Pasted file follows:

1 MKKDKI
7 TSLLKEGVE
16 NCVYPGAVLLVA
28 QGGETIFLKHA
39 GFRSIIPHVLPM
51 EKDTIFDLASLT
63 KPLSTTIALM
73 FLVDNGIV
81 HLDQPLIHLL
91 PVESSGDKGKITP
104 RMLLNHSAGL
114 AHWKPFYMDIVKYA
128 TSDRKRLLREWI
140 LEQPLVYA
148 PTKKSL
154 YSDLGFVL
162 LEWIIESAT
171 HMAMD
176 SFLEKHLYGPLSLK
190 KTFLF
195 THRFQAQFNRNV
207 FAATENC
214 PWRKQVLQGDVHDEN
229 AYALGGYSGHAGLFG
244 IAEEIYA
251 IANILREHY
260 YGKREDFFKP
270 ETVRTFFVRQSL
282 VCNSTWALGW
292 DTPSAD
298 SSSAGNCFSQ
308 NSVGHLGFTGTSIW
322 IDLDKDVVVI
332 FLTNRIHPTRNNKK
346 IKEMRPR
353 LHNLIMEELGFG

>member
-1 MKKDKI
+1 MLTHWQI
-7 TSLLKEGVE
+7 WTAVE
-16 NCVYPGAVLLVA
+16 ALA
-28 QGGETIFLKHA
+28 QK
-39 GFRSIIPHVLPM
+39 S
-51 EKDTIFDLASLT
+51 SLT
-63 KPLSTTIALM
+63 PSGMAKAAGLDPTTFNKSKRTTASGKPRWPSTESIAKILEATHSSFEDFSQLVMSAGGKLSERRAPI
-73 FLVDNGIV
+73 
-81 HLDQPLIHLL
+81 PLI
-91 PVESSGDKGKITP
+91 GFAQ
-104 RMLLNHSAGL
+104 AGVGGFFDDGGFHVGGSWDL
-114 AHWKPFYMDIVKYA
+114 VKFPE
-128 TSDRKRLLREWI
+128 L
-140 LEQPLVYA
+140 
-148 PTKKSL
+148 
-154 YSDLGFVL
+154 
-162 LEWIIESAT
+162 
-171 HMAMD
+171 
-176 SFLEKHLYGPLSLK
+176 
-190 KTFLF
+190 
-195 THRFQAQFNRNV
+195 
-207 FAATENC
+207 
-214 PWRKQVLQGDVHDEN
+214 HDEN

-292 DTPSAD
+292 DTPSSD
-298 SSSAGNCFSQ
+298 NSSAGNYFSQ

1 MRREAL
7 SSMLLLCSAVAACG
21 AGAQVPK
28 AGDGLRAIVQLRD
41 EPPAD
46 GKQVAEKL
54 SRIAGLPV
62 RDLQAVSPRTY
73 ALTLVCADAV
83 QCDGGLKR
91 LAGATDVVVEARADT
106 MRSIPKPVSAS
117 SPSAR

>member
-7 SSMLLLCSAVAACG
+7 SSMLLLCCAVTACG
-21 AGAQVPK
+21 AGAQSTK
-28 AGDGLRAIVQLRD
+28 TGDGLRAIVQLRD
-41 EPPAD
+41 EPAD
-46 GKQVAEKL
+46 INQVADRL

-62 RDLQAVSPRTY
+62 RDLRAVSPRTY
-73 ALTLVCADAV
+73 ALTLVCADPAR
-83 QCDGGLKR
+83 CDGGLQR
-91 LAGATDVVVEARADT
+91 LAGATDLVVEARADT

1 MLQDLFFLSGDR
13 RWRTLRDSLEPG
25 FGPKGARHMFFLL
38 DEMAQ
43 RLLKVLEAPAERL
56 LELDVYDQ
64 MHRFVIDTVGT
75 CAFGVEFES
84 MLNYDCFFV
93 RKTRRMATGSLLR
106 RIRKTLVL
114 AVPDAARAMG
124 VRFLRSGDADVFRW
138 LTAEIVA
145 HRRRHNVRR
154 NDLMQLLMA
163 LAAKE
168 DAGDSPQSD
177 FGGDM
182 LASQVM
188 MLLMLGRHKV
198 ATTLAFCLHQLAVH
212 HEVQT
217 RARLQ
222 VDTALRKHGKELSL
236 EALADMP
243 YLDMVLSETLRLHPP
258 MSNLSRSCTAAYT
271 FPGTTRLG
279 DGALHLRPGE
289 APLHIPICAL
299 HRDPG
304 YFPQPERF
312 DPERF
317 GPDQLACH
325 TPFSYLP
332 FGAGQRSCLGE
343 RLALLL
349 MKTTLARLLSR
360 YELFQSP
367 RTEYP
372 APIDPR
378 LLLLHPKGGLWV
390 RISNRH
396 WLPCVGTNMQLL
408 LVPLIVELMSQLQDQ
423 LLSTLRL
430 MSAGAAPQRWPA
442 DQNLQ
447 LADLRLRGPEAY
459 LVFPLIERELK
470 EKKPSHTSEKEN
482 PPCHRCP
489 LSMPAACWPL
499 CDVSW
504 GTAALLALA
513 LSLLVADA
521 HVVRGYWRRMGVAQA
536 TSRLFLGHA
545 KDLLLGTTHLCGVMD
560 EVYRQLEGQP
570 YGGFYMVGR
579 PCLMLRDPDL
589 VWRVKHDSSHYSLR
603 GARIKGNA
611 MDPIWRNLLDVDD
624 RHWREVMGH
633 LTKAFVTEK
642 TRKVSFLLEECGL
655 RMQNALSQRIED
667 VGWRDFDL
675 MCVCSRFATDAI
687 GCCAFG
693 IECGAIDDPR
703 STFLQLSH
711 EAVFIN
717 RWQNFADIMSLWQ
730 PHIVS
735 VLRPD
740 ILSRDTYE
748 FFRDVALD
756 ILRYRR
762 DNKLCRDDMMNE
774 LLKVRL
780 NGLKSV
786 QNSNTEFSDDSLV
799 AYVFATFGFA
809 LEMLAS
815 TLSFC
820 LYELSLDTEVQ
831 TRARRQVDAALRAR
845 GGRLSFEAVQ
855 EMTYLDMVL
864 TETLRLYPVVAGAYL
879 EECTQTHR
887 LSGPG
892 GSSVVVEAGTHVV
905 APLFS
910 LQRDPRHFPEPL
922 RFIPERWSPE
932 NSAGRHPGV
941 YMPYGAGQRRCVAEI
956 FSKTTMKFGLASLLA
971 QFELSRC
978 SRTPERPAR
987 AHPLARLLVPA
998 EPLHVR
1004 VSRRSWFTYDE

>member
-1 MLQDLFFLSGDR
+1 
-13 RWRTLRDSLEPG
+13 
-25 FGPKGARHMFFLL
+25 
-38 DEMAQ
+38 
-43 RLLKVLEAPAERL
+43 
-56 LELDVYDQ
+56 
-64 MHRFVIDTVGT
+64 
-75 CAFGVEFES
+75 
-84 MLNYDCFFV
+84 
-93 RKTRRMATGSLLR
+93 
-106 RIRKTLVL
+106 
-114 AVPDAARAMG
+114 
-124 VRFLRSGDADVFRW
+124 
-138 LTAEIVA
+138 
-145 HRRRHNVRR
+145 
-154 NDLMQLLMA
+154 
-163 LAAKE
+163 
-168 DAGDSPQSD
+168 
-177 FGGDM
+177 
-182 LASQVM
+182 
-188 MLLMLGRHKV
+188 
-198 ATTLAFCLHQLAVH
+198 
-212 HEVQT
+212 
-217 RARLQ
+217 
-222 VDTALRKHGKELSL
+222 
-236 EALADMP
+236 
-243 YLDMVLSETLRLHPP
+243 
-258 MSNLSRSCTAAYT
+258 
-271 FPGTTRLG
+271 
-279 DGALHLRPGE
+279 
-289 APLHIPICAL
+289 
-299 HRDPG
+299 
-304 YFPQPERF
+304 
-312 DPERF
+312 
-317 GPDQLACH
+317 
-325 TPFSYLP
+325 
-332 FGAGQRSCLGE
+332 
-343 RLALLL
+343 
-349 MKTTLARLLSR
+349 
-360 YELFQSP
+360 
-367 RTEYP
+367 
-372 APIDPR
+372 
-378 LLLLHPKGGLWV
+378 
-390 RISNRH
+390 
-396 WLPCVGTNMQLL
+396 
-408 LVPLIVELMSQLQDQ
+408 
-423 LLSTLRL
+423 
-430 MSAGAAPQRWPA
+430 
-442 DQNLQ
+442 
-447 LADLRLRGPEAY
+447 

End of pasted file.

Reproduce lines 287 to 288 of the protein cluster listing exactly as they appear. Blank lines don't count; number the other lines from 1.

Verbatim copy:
-279 DGALHLRPGE
+279 